|시간 제한||메모리 제한||제출||정답||맞은 사람||정답 비율|
|3 초||512 MB||10||7||7||70.000%|
A railroad network in a nearby country consists of n cities numbered 1 through n, and m two-way railroad tracks each connecting two different cities. Tickets can only be purchased at automated machines installed at every city. Unfortunately, hackers have tampered with the ticket machines and now they all work as follows: when a single coin is inserted in the machine installed at city a, the machine dispenses a single one-way ticket from a to a random neighboring city. More precisely, the destination city is chosen uniformly at random among all cities directly connected to a with a railroad track. Destinations on different tickets originating in the same city are independent.
A computer science student needs to travel from city 1 (where she lives) to city n (where a regional programming contest has already started). She knows how the machines work (but of course cannot predict the random choices) and has a map of the railway network. In each city, when she purchases a ticket, she can either immediately use it and travel to the destination city on the ticket, or discard the ticket and purchase a new one. She can keep purchasing tickets indefinitely. The trip is finished as soon as she reaches city n.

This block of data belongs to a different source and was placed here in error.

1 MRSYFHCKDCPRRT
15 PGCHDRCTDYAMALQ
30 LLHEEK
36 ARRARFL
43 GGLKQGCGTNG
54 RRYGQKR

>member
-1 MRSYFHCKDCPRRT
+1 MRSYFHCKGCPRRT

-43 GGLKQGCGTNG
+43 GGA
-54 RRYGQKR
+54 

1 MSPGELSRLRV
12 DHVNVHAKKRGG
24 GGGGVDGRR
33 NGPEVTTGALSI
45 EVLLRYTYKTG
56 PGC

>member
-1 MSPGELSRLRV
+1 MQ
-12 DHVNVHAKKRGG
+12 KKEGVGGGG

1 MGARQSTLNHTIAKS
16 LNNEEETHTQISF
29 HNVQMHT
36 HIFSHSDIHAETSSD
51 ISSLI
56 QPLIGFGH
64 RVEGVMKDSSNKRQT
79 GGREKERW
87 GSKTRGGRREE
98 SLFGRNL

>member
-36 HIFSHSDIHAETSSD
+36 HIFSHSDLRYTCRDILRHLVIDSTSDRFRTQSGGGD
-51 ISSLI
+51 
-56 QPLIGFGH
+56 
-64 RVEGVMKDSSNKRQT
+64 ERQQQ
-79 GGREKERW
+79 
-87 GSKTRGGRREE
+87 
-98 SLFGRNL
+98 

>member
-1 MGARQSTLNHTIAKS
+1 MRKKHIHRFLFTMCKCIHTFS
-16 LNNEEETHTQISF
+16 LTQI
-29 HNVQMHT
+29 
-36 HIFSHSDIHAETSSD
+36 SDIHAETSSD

After doing some calculations, she has devised a traveling strategy with the following properties:
Find the expected number of coins she will spend on the trip.
The first line contains two integers n and m (1 ≤ n, m ≤ 300 000) — the number of cities and the number of railroad tracks. Each of the following m lines contains two different integers a and b (1 ≤ a, b ≤ n) which describe a railroad track connecting cities a and b. There will be at most one railroad track between each pair of cities. It will be possible to reach city n starting from city 1.
Output a single number — the expected number of coins spent. The solution will be accepted if the absolute or the relative difference from the judges solution is less than 10−6.
4 4 1 2 1 3 2 4 3 4
5 8 1 2 1 3 1 4 2 3 2 4 3 5 5 4 2 5